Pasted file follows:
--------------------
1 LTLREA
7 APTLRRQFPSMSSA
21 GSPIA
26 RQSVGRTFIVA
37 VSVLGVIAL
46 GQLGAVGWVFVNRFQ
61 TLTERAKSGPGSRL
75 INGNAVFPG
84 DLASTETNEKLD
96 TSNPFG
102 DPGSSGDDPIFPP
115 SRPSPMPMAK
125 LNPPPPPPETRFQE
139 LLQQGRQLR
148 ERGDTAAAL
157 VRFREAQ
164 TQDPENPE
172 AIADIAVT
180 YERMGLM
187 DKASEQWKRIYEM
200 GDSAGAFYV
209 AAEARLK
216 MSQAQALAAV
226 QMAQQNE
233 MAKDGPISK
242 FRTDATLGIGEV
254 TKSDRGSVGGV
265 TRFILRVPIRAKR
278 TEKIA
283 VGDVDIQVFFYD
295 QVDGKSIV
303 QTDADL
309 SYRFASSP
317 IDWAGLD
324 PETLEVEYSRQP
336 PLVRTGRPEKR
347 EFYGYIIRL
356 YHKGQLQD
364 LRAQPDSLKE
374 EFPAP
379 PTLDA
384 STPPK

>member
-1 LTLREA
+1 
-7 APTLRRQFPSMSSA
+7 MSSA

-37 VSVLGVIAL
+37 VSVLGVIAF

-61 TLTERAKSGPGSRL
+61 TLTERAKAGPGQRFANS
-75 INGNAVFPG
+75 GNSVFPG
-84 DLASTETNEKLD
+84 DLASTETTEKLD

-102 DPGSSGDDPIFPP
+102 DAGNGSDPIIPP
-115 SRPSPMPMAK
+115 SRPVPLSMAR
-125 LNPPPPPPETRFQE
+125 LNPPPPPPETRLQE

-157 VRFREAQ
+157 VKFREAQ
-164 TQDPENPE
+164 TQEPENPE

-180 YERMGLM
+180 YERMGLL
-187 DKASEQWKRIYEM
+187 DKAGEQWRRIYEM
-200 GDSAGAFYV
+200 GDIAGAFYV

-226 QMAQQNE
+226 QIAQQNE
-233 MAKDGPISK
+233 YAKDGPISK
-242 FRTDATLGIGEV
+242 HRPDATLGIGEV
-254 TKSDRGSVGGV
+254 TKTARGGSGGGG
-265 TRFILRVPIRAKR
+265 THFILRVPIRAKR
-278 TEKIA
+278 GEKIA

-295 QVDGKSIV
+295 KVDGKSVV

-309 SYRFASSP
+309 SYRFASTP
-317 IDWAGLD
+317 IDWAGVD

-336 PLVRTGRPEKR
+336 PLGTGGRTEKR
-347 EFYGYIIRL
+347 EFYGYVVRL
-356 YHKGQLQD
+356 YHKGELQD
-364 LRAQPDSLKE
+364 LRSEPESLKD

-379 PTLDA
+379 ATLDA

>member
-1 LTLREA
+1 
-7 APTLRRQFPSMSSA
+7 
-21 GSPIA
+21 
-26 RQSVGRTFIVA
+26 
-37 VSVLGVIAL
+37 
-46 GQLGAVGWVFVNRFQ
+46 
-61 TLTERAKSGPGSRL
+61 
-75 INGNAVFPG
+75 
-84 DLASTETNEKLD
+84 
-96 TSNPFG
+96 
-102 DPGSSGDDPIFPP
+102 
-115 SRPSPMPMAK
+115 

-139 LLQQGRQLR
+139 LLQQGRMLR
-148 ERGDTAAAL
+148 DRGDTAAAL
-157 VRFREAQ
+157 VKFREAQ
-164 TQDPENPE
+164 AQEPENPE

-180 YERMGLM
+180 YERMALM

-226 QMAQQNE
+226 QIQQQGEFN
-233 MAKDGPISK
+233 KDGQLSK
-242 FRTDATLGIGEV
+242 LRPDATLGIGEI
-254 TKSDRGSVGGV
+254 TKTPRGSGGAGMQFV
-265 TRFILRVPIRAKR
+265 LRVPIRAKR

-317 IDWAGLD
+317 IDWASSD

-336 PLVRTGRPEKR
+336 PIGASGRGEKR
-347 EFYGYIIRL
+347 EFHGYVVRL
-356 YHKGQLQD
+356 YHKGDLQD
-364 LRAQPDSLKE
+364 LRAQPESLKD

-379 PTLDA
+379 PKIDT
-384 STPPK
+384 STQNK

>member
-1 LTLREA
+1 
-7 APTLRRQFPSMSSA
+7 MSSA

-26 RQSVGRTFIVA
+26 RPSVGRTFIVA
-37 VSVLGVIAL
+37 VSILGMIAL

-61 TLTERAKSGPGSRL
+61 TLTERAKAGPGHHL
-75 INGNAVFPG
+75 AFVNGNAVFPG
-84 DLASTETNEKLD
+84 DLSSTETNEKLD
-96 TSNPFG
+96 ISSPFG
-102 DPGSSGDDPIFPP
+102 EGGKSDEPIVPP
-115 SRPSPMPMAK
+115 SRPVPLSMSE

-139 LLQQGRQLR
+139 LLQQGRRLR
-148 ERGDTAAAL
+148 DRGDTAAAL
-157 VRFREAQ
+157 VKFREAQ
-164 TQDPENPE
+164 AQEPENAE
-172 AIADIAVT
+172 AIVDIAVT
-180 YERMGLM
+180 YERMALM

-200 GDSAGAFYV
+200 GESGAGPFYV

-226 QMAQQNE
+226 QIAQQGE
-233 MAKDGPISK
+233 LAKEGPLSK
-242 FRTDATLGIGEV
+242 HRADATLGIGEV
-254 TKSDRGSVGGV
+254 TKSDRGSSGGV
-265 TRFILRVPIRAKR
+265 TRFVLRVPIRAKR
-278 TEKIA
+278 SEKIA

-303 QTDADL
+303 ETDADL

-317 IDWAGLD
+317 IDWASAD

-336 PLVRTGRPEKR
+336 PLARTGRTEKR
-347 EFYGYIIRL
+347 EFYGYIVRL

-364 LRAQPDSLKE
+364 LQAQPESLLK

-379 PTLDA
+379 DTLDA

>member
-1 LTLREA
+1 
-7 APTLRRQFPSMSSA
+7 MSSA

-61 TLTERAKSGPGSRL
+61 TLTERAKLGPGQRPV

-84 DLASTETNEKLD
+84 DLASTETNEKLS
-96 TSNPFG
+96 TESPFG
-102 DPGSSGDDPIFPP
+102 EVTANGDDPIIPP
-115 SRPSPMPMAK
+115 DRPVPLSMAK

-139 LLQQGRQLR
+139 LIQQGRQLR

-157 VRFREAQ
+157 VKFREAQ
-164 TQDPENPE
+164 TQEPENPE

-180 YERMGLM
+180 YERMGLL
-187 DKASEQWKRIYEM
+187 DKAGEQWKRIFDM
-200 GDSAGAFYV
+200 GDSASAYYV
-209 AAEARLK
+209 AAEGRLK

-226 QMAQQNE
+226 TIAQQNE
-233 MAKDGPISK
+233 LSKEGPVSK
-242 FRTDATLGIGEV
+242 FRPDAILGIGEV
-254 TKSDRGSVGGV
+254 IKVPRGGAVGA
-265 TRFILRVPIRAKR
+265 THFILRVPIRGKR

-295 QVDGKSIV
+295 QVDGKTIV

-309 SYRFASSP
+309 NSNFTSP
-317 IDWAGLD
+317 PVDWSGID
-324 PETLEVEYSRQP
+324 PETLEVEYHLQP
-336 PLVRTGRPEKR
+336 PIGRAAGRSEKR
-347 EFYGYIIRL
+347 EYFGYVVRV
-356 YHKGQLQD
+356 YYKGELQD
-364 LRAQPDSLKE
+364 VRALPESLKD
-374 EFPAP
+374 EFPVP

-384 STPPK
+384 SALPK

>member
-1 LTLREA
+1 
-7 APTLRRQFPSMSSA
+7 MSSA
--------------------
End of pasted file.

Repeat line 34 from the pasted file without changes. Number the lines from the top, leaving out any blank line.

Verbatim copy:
317 IDWAGLD